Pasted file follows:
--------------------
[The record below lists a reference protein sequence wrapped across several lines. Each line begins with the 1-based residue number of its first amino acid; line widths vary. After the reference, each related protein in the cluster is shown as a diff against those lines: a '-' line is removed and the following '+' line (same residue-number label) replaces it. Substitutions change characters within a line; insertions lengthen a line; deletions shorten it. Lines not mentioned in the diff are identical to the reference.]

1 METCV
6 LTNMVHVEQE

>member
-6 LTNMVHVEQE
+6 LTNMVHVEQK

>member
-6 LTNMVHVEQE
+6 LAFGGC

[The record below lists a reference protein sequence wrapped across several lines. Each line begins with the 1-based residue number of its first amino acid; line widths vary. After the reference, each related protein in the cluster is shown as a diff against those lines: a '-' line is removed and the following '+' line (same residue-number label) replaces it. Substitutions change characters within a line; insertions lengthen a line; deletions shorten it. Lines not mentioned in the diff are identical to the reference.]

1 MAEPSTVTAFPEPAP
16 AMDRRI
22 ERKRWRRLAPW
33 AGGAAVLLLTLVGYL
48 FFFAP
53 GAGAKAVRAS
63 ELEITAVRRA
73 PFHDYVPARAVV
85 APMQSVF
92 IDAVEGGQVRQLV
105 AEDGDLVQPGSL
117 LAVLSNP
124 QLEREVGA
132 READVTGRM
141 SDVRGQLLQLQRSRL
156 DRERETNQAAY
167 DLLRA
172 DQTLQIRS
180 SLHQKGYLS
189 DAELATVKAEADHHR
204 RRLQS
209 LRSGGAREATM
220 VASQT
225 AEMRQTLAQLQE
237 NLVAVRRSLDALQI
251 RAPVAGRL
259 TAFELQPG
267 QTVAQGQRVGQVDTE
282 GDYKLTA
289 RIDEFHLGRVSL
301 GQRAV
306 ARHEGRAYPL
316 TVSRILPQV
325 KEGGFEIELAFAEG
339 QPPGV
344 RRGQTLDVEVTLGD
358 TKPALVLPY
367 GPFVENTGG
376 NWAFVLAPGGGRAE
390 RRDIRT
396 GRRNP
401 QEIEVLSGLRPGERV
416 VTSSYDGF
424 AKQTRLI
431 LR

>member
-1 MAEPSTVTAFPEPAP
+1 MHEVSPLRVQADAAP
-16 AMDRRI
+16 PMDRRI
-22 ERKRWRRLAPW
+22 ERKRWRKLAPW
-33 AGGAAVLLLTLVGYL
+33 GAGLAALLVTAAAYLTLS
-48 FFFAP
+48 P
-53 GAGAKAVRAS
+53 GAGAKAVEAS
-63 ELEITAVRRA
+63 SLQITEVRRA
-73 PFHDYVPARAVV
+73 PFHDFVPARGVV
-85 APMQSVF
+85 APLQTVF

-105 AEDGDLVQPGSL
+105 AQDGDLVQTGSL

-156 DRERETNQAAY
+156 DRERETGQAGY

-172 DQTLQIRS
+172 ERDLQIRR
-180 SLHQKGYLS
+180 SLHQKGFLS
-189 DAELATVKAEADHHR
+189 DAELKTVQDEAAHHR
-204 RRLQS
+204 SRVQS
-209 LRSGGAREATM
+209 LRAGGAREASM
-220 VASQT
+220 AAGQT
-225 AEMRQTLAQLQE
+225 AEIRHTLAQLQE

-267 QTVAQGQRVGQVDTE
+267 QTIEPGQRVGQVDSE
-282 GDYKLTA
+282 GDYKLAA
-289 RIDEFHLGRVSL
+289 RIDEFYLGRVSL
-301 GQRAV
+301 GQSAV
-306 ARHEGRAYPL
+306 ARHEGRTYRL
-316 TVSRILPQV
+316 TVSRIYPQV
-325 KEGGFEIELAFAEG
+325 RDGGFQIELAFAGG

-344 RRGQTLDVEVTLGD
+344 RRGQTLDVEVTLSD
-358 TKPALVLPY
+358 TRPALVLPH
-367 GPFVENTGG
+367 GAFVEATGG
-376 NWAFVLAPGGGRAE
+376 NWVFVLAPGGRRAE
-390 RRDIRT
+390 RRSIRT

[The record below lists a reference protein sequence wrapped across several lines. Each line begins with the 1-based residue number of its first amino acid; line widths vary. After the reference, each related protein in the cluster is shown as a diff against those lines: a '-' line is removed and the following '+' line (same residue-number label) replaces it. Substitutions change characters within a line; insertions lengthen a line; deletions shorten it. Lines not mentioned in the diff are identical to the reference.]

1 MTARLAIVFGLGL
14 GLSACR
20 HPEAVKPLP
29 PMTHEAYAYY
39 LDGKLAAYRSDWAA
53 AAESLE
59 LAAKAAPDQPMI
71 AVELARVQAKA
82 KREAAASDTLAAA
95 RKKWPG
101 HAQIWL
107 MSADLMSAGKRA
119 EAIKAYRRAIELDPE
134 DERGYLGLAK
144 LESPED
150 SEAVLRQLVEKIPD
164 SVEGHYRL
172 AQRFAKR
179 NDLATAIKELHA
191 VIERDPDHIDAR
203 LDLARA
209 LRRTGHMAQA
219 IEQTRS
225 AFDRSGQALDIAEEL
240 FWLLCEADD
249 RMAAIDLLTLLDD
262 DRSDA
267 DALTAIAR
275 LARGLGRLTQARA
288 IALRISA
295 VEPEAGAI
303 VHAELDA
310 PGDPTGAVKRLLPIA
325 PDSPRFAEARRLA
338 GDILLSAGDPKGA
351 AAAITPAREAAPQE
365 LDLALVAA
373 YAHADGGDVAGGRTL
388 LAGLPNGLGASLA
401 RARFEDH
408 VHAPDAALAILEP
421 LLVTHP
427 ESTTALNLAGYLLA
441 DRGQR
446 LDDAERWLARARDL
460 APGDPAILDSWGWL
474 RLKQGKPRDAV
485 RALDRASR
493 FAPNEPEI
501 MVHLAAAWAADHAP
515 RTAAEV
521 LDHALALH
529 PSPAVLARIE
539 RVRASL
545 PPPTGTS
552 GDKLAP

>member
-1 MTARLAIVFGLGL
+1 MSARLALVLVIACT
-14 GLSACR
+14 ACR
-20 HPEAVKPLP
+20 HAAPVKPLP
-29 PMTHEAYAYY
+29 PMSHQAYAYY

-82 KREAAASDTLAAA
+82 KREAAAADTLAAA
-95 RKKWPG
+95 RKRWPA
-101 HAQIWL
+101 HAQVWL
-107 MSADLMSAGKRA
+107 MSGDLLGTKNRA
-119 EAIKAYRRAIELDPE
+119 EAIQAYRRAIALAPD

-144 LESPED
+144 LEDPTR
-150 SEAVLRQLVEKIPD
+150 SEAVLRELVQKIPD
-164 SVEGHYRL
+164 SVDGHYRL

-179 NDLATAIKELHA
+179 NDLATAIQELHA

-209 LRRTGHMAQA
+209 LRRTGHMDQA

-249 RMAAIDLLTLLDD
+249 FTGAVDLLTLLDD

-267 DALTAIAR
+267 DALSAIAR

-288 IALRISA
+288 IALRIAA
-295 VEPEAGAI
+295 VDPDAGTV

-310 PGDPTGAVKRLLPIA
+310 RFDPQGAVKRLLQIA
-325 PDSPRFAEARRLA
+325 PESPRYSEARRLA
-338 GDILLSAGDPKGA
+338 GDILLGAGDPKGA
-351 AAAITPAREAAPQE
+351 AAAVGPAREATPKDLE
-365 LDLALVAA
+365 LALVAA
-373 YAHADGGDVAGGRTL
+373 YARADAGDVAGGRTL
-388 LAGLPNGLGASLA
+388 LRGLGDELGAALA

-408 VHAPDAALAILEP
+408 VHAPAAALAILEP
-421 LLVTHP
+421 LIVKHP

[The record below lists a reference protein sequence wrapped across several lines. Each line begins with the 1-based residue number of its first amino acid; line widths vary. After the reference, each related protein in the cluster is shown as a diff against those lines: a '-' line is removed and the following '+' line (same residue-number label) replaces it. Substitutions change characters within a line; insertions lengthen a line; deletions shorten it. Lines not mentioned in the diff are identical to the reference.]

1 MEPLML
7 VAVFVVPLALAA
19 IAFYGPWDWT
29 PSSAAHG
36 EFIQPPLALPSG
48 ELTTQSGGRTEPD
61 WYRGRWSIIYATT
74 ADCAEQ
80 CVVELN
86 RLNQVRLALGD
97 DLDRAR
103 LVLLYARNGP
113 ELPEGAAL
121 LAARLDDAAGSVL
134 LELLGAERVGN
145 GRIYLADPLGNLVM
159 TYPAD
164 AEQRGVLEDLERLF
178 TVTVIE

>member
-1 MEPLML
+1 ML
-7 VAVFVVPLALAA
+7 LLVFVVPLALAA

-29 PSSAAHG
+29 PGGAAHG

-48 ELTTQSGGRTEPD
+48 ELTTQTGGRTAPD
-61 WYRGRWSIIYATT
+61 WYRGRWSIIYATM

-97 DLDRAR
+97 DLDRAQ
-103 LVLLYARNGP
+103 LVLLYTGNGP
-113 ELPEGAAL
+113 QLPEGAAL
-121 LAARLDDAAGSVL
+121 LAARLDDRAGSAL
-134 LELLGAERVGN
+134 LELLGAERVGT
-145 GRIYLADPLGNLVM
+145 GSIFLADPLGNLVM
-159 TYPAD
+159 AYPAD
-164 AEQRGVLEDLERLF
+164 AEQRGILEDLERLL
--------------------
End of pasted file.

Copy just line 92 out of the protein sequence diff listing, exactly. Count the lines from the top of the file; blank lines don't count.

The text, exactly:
+225 AEIRHTLAQLQE